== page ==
Can a Person Die of a Broken Heart? Yes, Say Researchers


Yes, it’s true: experts at the University of Birmingham in the UK have discovered that a person really can die of a so-called broken heart, or more specifically, the grief that comes when an elderly person loses a loved one which in turn, can stress the immune system and lead to their death.(1)

Many times, people read stories about an elderly person who dies within hours of their longtime partner or spouse. For example, UK couple Clifford Hartland and his wife Marjorie, recently made headlines when they died within 14 hours of each other on their 76th wedding anniversary.(2)

There’s also the story of the Utah couple, Jerry and Edith Dunn, who died within just a few hours of each other after having been together for over 60 years.(3)

This new research helps to explain why such experiences are common among elderly couples.

Study Sheds Light on Why Elderly Couples Die Within a Short Time Frame of Each Other

The experts studied 100 participants; half were over 65 years of age and the other half involved people aged 18-45.(1) Each group was comprised of individuals who had experienced a recent loss of a loved one as well as people who acted as a control. It was ultimately found that the hormones strictly in the 65+ age group were unbalanced, whereas the ones in the younger set were not.(1)

The conclusion was that elderly people’s immune systems, which are more compromised than the stronger ones of a younger person, are more prone to the stress hormones involved during the grieving process and therefore, more likely to have it weakened to the point that death may occur.(1)

Experts Weigh in on the Link Between Loss, Connectedness, and Death

Dr. Anna Phillips, a researcher at University of Birmingham, says of the findings, “I believe it is the answer to why we sometimes see wives and husbands dying soon after the death of a spouse, who is their main social support.”(4) She adds, “They are not dying of a broken heart, but the effect the stress is having on their immune function.”(4)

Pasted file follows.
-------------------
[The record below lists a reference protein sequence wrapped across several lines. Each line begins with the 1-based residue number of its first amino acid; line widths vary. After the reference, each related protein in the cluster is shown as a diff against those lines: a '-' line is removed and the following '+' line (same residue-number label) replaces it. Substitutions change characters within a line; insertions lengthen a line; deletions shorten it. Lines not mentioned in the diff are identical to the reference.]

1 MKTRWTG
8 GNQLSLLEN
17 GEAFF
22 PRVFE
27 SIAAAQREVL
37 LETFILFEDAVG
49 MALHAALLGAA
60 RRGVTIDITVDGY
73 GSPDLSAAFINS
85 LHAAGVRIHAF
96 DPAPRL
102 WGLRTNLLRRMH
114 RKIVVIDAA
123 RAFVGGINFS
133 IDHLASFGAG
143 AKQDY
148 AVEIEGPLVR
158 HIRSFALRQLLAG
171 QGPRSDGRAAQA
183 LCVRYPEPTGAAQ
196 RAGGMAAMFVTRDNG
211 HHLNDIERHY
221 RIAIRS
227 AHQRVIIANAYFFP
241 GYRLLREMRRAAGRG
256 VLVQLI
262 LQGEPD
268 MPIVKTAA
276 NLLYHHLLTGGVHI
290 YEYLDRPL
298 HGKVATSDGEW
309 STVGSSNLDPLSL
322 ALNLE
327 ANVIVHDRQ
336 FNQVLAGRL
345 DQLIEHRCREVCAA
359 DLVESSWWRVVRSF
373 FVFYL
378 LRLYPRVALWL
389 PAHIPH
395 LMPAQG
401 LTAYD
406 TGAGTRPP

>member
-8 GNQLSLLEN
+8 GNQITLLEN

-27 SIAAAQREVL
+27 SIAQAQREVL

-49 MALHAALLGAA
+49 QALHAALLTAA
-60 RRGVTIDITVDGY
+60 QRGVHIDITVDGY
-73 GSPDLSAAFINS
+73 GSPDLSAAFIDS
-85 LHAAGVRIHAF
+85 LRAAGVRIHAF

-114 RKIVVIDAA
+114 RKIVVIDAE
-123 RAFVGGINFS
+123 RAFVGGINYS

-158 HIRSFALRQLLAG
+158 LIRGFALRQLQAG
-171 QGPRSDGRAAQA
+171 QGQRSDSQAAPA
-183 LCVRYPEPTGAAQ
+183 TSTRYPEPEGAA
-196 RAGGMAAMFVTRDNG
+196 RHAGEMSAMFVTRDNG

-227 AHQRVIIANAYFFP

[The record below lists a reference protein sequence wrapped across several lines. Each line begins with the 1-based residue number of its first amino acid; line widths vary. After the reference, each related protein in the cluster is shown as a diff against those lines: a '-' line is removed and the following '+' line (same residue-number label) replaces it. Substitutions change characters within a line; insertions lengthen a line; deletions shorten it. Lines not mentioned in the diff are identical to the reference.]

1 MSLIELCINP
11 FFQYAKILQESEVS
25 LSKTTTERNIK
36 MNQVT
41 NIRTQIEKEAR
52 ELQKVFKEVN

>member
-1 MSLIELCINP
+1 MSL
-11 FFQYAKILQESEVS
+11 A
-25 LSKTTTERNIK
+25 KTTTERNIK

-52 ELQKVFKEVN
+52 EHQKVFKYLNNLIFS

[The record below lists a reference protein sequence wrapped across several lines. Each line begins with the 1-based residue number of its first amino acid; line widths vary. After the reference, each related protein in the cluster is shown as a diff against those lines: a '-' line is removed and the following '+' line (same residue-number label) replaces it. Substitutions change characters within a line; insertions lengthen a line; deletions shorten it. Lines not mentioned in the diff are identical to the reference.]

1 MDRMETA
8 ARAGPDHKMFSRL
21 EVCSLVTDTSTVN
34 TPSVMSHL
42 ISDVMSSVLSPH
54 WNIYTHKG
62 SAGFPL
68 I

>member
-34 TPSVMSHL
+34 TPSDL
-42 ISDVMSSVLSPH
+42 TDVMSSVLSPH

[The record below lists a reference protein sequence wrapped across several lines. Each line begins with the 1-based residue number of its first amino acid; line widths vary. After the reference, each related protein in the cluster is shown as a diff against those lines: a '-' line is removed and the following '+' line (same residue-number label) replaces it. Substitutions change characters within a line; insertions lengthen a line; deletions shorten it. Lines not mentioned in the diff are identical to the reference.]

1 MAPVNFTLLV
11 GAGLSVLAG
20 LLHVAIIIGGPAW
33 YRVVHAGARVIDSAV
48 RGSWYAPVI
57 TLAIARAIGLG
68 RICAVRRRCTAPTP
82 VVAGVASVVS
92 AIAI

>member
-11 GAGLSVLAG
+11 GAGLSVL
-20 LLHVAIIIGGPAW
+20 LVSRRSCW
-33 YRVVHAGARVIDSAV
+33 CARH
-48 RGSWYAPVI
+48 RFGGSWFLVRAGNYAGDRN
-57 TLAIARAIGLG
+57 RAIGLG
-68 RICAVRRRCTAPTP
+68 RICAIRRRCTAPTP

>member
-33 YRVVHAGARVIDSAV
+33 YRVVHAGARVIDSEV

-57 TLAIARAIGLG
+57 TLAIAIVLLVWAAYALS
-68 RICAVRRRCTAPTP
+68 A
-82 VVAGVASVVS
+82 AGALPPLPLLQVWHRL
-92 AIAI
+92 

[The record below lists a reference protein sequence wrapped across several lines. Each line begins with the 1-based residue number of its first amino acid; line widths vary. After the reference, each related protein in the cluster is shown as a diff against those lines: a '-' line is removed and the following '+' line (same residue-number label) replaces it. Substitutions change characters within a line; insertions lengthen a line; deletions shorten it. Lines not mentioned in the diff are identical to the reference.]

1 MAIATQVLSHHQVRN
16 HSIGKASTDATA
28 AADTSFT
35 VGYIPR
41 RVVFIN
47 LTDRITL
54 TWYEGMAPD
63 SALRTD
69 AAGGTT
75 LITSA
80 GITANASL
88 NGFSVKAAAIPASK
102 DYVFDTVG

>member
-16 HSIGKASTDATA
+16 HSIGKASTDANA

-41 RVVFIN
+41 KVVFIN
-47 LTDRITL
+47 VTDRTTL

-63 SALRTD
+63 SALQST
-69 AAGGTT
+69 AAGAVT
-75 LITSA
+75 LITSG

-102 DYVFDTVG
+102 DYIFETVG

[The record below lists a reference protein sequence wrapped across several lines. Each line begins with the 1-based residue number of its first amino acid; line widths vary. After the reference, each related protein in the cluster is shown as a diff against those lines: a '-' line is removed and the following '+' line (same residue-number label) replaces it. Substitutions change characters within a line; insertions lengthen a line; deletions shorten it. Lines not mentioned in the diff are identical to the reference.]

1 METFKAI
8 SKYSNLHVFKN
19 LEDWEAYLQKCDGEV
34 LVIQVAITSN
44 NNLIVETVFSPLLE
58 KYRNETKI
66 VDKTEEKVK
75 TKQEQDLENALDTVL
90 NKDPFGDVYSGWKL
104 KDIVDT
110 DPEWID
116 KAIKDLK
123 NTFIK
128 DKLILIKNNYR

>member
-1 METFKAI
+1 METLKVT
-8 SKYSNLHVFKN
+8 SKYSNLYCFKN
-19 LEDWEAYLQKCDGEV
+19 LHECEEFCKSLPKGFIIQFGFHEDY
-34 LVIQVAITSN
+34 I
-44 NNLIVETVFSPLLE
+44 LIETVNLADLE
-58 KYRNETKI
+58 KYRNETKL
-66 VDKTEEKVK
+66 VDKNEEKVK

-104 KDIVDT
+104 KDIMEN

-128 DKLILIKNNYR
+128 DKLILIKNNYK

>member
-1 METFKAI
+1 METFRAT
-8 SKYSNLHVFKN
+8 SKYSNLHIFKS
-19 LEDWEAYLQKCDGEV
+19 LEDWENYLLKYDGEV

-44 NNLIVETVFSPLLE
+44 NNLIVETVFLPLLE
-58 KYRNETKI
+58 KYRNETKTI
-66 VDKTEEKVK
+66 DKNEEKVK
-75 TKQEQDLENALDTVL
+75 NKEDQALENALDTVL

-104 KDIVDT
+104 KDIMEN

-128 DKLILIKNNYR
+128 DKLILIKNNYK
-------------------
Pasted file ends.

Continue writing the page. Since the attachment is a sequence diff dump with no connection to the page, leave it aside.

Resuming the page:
“We see it all the time,” says Dr. Hope Wechkin, the medical director of Evergreen Hospice in Kirkland, Washington.(5) “I think it’s about connection. For many people, their spouse represents their greatest sense of connection to this world.”(5)

Perhaps most interesting are theories that suggest that in addition to stress, that absence of the other person’s heartbeat may be a possible cause in the death of the surviving partner.(5) A study done at the Institute of HeartMath in Boulder Creek, California showed that as couples slept next to one another, their heart rhythms were synchronized to the point of having virtually identical EKG printouts.(5)

“When people are in a relationship for 20, 30, 40, 50 years, they create sort of a co-energetic resonance with each other,” says Dr. Lee Lipsenthal, past director of Dr. Dean Ornish’s Preventative Medicine Research Institute in Sausalito, California.(5) “A simple analogy is two tuning forks, put next to each other. They create a co-resonant pitch. What happens when two people sleep together for 50 years? What happens when one goes away?”(5)

Sources for this article include: